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News - 16 September 2009

Economic Partnership Business Lunch

The meeting to discuss the city’s prospects for the coming upturn in the economy was well attended by local businesses with contributions from the think tank Centre for Cities and the Chair of the Economic Partnership.

Centre for Cities director Dermot Finch and Chris Webber - author of the report on Brighton published in February (see earlier story) - gave an overview of how the city has fared in the recession compared to others in the UK.

Dermot Finch made it clear that this is the deepest recession since the second world war with GDP falling by nearly 6% from its peak hitting all sectors but with manufacturing hit the most (especially automobile manufacturing).

The recession is being felt hardest in the West Midlands and the North; smaller cities are being particularly affected. Southern towns are also making their way onto the "worst-hit" list but Brighton & Hove is not currently one of them.

On the ILO measure, unemployment has now reached 2.47 million (7.8%) and youth unemployment is now 928,000 (19.1%) - this represents 38% of all unemployed which is particularly worrying.

In many Core Cities he did not expect a rapid return to the pattern of growth we had previously and there was a strong likelihood that employment will not return to peak (2008) levels for close to a decade.

Dermot also warned that cuts in public spending were inevitable but Brighton is very well insulated against the most likely cut-backs and job losses. But private sector businesses servicing the public sector may well find their contracts curtailed.

Chris Webber went on to argue that one of the city’s great strengths was its highly qualified workforce, 40% of which is qualified to NVQ Level 4 (a first degree). But despite this the employment rate, at 75.9%, is well below the regional average and not far above the wider UK average (74.5%). He recommended the following strategy to maintain the momentum the city had achieved over the past decade: -

  • Consensus building on specific developments needed to support growth
  • Get politicians involved earlier and give them better training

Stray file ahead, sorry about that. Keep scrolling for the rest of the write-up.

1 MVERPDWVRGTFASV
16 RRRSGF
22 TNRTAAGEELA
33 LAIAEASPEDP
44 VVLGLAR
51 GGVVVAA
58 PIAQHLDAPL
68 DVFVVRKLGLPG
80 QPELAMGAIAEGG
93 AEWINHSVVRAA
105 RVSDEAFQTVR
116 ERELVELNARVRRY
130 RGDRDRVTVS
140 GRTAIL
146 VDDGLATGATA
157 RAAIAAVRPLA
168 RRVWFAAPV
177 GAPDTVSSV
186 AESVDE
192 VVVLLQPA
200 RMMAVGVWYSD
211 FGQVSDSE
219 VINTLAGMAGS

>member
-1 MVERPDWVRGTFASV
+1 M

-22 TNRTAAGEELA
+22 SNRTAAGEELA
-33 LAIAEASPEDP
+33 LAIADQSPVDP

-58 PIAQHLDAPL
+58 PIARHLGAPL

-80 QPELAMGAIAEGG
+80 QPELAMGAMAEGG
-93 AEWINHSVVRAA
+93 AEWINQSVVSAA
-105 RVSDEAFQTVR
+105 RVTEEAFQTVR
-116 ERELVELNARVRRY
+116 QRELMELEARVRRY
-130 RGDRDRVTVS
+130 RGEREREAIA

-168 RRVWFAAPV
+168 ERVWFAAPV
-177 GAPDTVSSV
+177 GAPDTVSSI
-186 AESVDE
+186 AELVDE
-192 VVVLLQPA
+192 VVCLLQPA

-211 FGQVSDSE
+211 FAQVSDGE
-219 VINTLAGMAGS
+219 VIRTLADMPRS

• Minimise transaction costs for developers
  • New partnership arrangements to finance deals

Simon Fanshawe – Chair of the Economic Partnership – highlighted the strength of the city coming out of this recession compared to the last one. Its record of job creation over the past decade has been enviable and local indicators suggest that it is weathering the current recession well, especially compared to other towns and cities in the south east e.g. Swindon and Milton Keynes.

But he also stressed the need to maintain momentum if we are to compete against other business locations in terms of inward investment and retain our existing large and medium size employers by addressing their needs.

These needs include a workforce that is not only well-qualified (which we alredy have) but also well-skilled and he highlighted the role of City College in that process.

He appealed to politicians of all parties to develop a consensus around physical developments in the city and to lead a debate on what “growth” means and how it will be delivered.

In response to a question from the floor Dermot Finch proposed that the administration prioritize a list of development projects/sites that it would be feasible to deliver during a single administration and then have an open debate with interested parties. He also pointed out that working collaboratively with our neighbours to increase the value of the inward investment offer (the bigger the offer the more powerful the brand) would deliver distinct advantages to the city.

A discussion around the planning process led to a plea from a local developer for certainty in the pre-planning process albeit the certainty that the technocratic process of planning could deliver would always be tempered by the real politic of the ultimate planning committee decision making.

Transport issues were also discussed and the need to link key employment and residential sites via sustainable means using technology like London's Oyster card to seamlessly integrate different transport modes for the end user.

Read related items on:
Diamonds for Growth & Investment
Brighton & Hove Economic Partnership
Centre for Cities
Fanshawe, Simon
Finch, Dermot
Webber, Chris

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